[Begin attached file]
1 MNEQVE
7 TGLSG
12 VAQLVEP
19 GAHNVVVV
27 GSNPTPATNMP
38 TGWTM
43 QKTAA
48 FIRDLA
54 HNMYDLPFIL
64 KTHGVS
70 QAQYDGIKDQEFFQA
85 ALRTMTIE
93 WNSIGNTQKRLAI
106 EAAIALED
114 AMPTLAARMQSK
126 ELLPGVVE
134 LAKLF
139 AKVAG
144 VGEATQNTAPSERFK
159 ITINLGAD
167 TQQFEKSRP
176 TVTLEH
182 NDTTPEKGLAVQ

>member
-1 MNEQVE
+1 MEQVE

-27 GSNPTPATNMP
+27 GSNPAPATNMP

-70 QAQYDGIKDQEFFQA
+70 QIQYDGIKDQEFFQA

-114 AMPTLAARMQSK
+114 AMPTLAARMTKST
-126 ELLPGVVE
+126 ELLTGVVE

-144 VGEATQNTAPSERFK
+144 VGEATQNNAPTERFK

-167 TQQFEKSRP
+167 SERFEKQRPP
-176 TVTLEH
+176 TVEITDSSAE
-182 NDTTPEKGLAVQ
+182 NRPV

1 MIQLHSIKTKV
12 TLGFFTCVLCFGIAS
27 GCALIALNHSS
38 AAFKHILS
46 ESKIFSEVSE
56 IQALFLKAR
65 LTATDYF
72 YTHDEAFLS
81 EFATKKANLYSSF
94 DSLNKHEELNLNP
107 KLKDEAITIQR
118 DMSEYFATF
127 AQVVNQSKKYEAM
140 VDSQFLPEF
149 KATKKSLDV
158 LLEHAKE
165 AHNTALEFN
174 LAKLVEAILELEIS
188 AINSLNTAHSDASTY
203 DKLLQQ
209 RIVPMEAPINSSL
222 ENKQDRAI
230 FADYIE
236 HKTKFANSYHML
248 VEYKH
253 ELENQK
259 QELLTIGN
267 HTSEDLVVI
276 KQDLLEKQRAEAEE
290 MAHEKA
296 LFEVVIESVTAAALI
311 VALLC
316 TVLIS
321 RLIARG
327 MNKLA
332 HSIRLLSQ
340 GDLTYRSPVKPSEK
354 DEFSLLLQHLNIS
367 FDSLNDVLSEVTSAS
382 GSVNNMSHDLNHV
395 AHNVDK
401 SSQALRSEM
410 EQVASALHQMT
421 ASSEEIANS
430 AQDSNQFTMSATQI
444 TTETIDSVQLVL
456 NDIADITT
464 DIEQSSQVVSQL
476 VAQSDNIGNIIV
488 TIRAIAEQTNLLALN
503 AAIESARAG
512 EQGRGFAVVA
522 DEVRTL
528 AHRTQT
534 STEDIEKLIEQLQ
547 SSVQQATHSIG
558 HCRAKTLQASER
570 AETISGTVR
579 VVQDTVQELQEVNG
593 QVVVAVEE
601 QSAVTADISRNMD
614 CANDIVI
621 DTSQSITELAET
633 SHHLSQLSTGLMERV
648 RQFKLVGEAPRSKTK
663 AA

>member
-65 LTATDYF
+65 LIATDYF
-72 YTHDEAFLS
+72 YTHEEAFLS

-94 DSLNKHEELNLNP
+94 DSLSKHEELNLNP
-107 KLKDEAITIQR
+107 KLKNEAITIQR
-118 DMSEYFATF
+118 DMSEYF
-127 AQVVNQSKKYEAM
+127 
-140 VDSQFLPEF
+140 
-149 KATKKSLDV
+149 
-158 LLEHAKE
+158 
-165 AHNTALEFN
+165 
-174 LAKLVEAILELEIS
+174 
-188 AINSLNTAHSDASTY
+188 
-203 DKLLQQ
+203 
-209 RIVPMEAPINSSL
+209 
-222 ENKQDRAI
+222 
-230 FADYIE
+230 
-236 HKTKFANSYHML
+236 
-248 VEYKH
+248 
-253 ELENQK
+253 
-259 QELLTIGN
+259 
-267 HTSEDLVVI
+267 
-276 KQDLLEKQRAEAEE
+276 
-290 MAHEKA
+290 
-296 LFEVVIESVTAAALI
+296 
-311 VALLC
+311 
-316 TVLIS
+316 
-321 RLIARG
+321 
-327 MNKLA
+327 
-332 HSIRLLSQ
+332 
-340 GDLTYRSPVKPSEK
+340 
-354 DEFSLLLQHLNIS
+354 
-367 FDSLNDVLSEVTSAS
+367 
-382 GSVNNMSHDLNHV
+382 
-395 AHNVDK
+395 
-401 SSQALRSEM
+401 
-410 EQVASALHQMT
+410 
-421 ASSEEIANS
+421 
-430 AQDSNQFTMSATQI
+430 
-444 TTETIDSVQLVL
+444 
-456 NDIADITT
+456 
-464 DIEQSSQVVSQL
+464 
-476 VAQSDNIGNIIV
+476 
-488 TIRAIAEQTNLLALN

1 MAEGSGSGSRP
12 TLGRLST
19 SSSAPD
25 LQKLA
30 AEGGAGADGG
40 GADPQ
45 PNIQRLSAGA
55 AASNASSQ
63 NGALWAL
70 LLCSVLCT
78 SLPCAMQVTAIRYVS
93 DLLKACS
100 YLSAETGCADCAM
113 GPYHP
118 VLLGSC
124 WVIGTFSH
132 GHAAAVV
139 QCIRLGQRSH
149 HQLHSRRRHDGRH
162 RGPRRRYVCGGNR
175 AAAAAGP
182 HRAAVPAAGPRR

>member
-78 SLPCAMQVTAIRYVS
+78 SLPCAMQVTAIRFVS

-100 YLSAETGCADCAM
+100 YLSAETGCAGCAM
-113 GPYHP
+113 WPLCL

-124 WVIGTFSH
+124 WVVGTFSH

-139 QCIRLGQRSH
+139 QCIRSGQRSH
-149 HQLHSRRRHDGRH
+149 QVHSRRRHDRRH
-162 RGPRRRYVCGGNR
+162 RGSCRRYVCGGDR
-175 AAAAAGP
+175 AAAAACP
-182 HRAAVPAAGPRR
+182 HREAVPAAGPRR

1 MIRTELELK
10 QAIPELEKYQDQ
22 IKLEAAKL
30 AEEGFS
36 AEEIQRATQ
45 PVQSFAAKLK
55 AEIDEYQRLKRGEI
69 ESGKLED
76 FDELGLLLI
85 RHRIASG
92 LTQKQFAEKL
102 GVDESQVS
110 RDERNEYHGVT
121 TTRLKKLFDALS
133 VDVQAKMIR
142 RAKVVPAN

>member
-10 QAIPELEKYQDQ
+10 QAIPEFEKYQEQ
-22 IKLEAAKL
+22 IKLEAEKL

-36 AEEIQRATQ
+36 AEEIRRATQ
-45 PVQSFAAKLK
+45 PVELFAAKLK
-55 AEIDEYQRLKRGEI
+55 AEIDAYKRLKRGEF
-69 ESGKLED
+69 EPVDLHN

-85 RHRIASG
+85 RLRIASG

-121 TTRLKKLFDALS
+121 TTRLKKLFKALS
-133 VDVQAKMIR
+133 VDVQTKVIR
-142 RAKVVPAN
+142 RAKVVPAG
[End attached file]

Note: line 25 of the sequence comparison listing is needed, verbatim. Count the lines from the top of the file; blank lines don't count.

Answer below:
-1 MNEQVE